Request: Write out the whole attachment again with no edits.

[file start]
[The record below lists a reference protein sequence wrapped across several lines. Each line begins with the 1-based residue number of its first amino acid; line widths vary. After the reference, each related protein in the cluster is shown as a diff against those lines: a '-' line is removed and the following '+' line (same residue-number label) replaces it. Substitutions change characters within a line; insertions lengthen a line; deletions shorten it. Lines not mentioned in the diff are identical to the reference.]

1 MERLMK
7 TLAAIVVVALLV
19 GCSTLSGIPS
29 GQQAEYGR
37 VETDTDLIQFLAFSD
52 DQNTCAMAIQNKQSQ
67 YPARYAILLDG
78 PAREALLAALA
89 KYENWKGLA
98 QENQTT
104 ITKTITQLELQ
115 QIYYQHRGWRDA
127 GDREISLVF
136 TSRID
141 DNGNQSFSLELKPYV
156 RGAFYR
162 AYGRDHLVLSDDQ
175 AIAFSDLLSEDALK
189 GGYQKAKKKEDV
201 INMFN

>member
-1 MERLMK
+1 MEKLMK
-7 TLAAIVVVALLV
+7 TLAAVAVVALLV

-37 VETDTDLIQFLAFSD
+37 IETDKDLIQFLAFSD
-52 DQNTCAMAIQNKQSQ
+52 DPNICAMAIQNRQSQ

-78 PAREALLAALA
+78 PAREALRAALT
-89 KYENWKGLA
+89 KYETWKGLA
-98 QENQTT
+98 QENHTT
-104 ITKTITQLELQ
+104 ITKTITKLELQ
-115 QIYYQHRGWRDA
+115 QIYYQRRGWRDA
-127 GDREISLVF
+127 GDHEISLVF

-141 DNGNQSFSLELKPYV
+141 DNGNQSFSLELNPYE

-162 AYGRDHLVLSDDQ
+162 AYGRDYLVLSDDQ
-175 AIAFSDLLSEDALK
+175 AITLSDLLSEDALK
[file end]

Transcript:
[The record below lists a reference protein sequence wrapped across several lines. Each line begins with the 1-based residue number of its first amino acid; line widths vary. After the reference, each related protein in the cluster is shown as a diff against those lines: a '-' line is removed and the following '+' line (same residue-number label) replaces it. Substitutions change characters within a line; insertions lengthen a line; deletions shorten it. Lines not mentioned in the diff are identical to the reference.]

1 MERLMK
7 TLAAIVVVALLV
19 GCSTLSGIPS
29 GQQAEYGR
37 VETDTDLIQFLAFSD
52 DQNTCAMAIQNKQSQ
67 YPARYAILLDG
78 PAREALLAALA
89 KYENWKGLA
98 QENQTT
104 ITKTITQLELQ
115 QIYYQHRGWRDA
127 GDREISLVF
136 TSRID
141 DNGNQSFSLELKPYV
156 RGAFYR
162 AYGRDHLVLSDDQ
175 AIAFSDLLSEDALK
189 GGYQKAKKKEDV
201 INMFN

>member
-1 MERLMK
+1 MEKLMK
-7 TLAAIVVVALLV
+7 TLAAVAVVALLV

-37 VETDTDLIQFLAFSD
+37 IETDKDLIQFLAFSD
-52 DQNTCAMAIQNKQSQ
+52 DPNICAMAIQNRQSQ

-78 PAREALLAALA
+78 PAREALRAALT
-89 KYENWKGLA
+89 KYETWKGLA
-98 QENQTT
+98 QENHTT
-104 ITKTITQLELQ
+104 ITKTITKLELQ
-115 QIYYQHRGWRDA
+115 QIYYQRRGWRDA
-127 GDREISLVF
+127 GDHEISLVF

-141 DNGNQSFSLELKPYV
+141 DNGNQSFSLELNPYE

-162 AYGRDHLVLSDDQ
+162 AYGRDYLVLSDDQ
-175 AIAFSDLLSEDALK
+175 AITLSDLLSEDALK